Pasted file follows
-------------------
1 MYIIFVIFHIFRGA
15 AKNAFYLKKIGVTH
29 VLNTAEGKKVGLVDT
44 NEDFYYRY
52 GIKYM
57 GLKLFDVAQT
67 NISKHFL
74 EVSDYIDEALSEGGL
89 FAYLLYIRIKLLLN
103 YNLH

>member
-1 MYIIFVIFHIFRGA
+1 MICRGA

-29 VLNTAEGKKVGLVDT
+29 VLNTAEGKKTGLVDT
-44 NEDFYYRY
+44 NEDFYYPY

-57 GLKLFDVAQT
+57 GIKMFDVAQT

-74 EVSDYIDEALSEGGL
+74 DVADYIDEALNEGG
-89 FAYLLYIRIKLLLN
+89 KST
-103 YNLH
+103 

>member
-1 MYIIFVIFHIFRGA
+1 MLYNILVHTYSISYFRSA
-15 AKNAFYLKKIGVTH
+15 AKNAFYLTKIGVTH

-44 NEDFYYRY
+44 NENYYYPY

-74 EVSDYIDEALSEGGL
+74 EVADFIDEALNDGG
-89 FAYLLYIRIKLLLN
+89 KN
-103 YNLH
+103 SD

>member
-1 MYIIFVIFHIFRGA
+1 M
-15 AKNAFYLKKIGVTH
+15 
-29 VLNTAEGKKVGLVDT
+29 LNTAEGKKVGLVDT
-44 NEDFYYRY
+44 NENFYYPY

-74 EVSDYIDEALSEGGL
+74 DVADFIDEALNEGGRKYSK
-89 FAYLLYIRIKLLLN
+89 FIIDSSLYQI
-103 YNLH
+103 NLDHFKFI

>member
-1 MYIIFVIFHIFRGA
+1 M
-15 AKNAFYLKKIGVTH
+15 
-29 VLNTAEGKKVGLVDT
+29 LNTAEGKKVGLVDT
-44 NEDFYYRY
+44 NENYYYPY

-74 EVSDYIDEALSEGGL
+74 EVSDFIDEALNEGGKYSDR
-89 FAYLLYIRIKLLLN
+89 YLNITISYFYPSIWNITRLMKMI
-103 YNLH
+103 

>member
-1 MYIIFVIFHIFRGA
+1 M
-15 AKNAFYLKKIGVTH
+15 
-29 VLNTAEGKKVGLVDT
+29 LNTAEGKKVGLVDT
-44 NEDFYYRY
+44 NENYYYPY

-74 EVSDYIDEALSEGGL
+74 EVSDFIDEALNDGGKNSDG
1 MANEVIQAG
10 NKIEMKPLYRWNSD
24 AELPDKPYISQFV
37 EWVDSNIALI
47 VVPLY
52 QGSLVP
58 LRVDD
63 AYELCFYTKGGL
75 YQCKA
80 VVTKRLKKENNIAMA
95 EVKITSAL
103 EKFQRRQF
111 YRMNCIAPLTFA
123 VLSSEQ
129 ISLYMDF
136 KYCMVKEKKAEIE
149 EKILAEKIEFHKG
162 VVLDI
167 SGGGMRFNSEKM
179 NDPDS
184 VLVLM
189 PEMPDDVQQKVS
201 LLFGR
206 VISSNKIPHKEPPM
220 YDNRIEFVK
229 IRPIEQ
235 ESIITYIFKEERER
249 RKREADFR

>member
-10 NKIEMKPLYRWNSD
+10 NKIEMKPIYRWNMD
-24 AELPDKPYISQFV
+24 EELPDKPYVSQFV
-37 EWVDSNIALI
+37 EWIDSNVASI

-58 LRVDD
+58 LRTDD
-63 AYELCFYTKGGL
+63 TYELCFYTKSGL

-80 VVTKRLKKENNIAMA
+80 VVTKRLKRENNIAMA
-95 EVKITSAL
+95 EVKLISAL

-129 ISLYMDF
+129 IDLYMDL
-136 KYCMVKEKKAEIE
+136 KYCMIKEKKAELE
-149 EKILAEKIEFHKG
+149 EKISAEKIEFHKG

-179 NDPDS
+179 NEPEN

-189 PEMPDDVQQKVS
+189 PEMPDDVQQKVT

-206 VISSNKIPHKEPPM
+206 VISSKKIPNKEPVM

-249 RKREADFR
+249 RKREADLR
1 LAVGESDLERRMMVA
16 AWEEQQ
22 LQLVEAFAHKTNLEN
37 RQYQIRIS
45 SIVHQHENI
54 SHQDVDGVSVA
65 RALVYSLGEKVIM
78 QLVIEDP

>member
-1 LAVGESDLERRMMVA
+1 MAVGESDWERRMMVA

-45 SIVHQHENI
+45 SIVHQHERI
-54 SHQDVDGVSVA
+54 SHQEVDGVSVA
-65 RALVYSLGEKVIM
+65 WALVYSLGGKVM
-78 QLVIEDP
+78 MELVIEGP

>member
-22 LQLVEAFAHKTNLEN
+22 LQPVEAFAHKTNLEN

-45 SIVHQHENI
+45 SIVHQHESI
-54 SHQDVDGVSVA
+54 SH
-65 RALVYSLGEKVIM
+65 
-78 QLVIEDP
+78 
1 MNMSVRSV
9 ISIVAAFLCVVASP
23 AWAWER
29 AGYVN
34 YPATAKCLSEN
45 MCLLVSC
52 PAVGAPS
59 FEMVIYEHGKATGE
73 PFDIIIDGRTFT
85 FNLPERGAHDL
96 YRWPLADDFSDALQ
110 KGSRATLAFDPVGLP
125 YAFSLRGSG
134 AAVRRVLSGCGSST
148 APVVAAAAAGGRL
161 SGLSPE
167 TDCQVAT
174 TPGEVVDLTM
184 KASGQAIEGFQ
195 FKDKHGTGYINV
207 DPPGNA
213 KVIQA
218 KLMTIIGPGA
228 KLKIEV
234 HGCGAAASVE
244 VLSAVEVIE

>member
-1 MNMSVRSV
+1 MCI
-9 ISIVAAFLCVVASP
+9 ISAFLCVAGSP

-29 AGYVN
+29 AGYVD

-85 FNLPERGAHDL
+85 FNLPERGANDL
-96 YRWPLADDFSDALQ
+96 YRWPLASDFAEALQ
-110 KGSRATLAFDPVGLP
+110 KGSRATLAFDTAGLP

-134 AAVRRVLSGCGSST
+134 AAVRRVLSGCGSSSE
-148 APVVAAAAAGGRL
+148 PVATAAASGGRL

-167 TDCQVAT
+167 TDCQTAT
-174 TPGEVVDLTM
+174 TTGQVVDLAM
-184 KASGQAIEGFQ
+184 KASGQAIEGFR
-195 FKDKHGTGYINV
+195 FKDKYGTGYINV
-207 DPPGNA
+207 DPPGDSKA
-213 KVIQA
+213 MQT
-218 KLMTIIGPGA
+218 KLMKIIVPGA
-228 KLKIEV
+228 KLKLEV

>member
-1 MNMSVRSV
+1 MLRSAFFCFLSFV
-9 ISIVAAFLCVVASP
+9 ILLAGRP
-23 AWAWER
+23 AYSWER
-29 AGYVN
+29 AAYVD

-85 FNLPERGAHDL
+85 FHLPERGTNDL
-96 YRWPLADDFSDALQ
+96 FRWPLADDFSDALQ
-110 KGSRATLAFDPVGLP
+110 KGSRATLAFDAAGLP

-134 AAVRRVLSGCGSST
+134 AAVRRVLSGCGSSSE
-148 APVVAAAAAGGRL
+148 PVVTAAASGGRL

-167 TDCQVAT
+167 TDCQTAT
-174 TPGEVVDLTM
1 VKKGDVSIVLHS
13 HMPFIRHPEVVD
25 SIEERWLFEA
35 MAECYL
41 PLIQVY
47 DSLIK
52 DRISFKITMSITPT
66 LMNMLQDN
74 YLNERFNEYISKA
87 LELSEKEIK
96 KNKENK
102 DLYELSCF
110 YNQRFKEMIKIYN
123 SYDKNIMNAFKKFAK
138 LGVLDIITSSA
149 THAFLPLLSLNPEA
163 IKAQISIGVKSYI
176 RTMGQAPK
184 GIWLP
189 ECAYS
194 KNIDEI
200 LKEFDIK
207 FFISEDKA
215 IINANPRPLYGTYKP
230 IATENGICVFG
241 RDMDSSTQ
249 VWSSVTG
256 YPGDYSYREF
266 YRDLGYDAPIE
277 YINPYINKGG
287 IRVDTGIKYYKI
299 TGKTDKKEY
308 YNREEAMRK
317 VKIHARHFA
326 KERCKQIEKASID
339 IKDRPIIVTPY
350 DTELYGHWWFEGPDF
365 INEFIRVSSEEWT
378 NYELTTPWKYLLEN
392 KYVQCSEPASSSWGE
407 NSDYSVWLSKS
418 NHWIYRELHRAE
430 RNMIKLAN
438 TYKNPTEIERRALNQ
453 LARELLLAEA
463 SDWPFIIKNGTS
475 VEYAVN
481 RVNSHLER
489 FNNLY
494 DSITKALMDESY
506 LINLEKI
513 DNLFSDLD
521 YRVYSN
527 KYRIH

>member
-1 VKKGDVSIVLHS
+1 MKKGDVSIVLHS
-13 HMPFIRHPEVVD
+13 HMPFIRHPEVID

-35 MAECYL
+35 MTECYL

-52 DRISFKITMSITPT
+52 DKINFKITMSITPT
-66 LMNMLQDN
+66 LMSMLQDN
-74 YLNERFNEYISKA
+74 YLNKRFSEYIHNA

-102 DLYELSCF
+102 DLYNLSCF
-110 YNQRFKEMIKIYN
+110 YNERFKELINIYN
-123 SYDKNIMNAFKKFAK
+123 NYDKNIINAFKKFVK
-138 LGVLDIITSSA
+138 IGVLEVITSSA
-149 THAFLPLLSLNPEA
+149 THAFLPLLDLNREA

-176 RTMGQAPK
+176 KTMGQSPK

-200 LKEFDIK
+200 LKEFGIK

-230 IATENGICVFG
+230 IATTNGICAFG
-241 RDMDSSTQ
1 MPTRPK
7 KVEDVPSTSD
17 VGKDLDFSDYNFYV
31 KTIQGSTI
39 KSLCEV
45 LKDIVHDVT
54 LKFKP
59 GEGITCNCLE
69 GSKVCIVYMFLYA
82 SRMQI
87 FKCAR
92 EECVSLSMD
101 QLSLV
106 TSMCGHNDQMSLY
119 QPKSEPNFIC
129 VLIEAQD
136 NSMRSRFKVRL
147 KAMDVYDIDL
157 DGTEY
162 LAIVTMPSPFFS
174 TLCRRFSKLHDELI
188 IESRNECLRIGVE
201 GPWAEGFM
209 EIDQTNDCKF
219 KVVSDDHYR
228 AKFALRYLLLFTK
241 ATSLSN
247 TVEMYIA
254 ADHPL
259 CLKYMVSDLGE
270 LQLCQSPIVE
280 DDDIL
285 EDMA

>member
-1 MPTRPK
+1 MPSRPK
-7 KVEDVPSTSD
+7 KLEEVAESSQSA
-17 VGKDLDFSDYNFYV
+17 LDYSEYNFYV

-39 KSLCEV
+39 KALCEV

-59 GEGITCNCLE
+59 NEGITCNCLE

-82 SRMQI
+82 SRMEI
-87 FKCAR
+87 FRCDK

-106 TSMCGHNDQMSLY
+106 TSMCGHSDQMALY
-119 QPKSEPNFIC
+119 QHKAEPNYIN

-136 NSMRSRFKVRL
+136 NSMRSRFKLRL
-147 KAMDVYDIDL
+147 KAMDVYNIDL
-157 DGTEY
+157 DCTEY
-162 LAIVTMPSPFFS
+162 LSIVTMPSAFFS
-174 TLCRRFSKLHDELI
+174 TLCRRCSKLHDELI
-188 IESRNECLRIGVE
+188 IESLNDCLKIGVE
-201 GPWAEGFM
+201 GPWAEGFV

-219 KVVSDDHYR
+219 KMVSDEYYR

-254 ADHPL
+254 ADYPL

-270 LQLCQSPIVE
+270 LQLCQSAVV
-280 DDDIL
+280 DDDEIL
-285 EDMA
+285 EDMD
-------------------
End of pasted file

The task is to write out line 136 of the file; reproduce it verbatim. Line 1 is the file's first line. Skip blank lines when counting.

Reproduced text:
+249 RKREADLR